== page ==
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Winter 2014

 

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Religious Studies (REL)
311 Susan Campbell Hall, 541-346-4971
College of Arts & Sciences
Course Data
  REL 302   Chinese Religions >2 >IC 4.00 cr.
Prehistoric roots of Chinese religion, Confucius and his followers, philosophical Taoism, Han Confucianism, religious Taoism, Chinese Buddhism, Neo-Confucianism, religion in China today. Unno.
Grading Options: Graded for Majors; Optional for all other students
Instructor: Grosz EE-mailHomepage Office:   361 Susan Campbell Hall
Office Hours: 1400 - 1550 W  
 
  CRN Avail Max Time Day Location Instructor Notes
  26496 0 40 1400-1550 mw 117 FEN Grosz E  

Final Exam:

1515-1715 m 3/17 117 FEN
Academic Deadlines
Deadline     Last day to:
January 5:   Process a complete drop (100% refund, no W recorded)
January 12:   Drop this course (100% refund, no W recorded)
January 12:   Process a complete drop (90% refund, no W recorded)
January 13:   Drop this course (75% refund, no W recorded; after this date, W's are recorded)
January 13:   Process a complete drop (75% refund, no W recorded; after this date, W's are recorded)
January 15:   Add this course
January 15:   Last day to change to or from audit
January 19:   Withdraw from this course (75% refund, W recorded)
January 26:   Withdraw from this course (50% refund, W recorded)
February 2:   Withdraw from this course (25% refund, W recorded)
February 23:   Withdraw from this course (0% refund, W recorded)
February 23:   Change grading option for this course
Caution You can't drop your last class using the "Add/Drop" menu in DuckWeb. Go to the “Completely Withdraw from Term/University” link to begin the complete withdrawal process. If you need assistance with a complete drop or a complete withdrawal, please contact the Office of Academic Advising, 364 Oregon Hall, 541-346-3211 (8 a.m. to 5 p.m., Monday through Friday). If you are attempting to completely withdraw after business hours, and have difficulty, please contact the Office of Academic Advising the next business day.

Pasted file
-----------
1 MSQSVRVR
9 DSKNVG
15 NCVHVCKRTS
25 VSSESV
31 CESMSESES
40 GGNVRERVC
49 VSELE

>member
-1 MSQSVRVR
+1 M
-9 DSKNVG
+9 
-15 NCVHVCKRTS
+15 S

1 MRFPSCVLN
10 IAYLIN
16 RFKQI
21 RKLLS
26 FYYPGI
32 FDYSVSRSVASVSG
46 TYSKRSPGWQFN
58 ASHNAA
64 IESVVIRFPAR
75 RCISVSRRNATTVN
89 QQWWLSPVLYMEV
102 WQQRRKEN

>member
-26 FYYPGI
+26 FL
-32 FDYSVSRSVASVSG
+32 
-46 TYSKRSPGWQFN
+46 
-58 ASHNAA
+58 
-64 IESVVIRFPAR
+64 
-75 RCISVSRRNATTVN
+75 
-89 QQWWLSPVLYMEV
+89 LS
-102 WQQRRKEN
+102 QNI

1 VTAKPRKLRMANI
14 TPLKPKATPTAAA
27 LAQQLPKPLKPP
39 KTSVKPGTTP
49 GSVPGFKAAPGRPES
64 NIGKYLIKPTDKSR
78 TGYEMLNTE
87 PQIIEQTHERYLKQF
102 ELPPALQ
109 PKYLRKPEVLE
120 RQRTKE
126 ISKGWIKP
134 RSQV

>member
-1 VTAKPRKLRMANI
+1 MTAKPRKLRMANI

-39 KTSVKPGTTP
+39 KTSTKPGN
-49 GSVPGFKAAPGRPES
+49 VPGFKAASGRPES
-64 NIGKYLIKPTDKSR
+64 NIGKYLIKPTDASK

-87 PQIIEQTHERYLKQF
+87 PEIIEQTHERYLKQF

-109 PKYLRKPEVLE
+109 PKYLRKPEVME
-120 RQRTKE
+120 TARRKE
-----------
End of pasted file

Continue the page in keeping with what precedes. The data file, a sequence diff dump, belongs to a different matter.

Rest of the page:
Expanded Course Description
An introduction to the origins and early development of religion in China, from the oracle bone divination of the Shang dynasty and the formation of the Yijing (Book of Changes) to the emergence of the Chan Buddhist tradition. By focusing specifically on the relationship between religious practices and the moral life, this course seeks to identify and elucidate the beliefs, practices, and experiences that define the Confucian, Daoist, and Chinese Buddhist traditions. Attention will be given to the way in which these three traditions influenced each other in both thought and practice, and texts including the Daodejing and the Platform Sutra will be examined. The course will also look at the current religious climate in China, with special attention devoted to the contemporary moral teachings and ritual practices of Zhengyi Daoists.
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